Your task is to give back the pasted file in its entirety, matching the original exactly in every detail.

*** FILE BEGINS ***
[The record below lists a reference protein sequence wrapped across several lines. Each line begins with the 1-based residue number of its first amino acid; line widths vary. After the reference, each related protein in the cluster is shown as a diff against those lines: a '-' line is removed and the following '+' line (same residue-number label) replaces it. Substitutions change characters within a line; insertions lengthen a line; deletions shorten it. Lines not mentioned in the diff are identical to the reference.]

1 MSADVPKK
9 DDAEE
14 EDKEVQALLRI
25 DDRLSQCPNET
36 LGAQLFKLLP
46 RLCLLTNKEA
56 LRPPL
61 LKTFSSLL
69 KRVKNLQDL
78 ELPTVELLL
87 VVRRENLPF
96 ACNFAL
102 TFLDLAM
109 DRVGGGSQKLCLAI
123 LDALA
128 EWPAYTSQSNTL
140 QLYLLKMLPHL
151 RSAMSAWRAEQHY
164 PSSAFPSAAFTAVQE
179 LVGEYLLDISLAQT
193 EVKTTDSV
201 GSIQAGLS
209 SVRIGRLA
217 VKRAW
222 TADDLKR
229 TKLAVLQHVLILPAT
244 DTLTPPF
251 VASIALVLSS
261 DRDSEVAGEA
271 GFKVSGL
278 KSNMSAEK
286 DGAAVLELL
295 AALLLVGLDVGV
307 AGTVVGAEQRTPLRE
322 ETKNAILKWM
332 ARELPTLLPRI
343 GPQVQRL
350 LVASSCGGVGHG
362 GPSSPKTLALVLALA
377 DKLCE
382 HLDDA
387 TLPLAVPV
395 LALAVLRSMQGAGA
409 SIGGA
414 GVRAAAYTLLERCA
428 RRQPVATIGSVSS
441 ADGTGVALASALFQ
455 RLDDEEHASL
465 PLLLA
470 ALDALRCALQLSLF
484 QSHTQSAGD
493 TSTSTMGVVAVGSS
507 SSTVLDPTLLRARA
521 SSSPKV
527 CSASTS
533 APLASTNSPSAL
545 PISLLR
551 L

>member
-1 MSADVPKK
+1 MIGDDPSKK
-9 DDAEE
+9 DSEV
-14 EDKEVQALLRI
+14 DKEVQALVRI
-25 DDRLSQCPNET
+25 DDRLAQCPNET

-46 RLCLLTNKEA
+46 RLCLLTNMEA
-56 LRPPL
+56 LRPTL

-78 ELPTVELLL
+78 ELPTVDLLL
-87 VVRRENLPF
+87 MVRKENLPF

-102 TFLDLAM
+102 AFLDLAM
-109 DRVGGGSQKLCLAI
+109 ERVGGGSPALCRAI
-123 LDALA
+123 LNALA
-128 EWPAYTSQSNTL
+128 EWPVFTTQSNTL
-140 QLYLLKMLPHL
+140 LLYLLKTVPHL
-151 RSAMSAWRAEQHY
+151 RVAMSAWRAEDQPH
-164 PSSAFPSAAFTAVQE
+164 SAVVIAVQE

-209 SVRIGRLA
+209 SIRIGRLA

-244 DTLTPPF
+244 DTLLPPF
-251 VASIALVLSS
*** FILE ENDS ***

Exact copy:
[The record below lists a reference protein sequence wrapped across several lines. Each line begins with the 1-based residue number of its first amino acid; line widths vary. After the reference, each related protein in the cluster is shown as a diff against those lines: a '-' line is removed and the following '+' line (same residue-number label) replaces it. Substitutions change characters within a line; insertions lengthen a line; deletions shorten it. Lines not mentioned in the diff are identical to the reference.]

1 MSADVPKK
9 DDAEE
14 EDKEVQALLRI
25 DDRLSQCPNET
36 LGAQLFKLLP
46 RLCLLTNKEA
56 LRPPL
61 LKTFSSLL
69 KRVKNLQDL
78 ELPTVELLL
87 VVRRENLPF
96 ACNFAL
102 TFLDLAM
109 DRVGGGSQKLCLAI
123 LDALA
128 EWPAYTSQSNTL
140 QLYLLKMLPHL
151 RSAMSAWRAEQHY
164 PSSAFPSAAFTAVQE
179 LVGEYLLDISLAQT
193 EVKTTDSV
201 GSIQAGLS
209 SVRIGRLA
217 VKRAW
222 TADDLKR
229 TKLAVLQHVLILPAT
244 DTLTPPF
251 VASIALVLSS
261 DRDSEVAGEA
271 GFKVSGL
278 KSNMSAEK
286 DGAAVLELL
295 AALLLVGLDVGV
307 AGTVVGAEQRTPLRE
322 ETKNAILKWM
332 ARELPTLLPRI
343 GPQVQRL
350 LVASSCGGVGHG
362 GPSSPKTLALVLALA
377 DKLCE
382 HLDDA
387 TLPLAVPV
395 LALAVLRSMQGAGA
409 SIGGA
414 GVRAAAYTLLERCA
428 RRQPVATIGSVSS
441 ADGTGVALASALFQ
455 RLDDEEHASL
465 PLLLA
470 ALDALRCALQLSLF
484 QSHTQSAGD
493 TSTSTMGVVAVGSS
507 SSTVLDPTLLRARA
521 SSSPKV
527 CSASTS
533 APLASTNSPSAL
545 PISLLR
551 L

>member
-1 MSADVPKK
+1 MIGDDPSKK
-9 DDAEE
+9 DSEV
-14 EDKEVQALLRI
+14 DKEVQALVRI
-25 DDRLSQCPNET
+25 DDRLAQCPNET

-46 RLCLLTNKEA
+46 RLCLLTNMEA
-56 LRPPL
+56 LRPTL

-78 ELPTVELLL
+78 ELPTVDLLL
-87 VVRRENLPF
+87 MVRKENLPF

-102 TFLDLAM
+102 AFLDLAM
-109 DRVGGGSQKLCLAI
+109 ERVGGGSPALCRAI
-123 LDALA
+123 LNALA
-128 EWPAYTSQSNTL
+128 EWPVFTTQSNTL
-140 QLYLLKMLPHL
+140 LLYLLKTVPHL
-151 RSAMSAWRAEQHY
+151 RVAMSAWRAEDQPH
-164 PSSAFPSAAFTAVQE
+164 SAVVIAVQE

-209 SVRIGRLA
+209 SIRIGRLA

-244 DTLTPPF
+244 DTLLPPF
-251 VASIALVLSS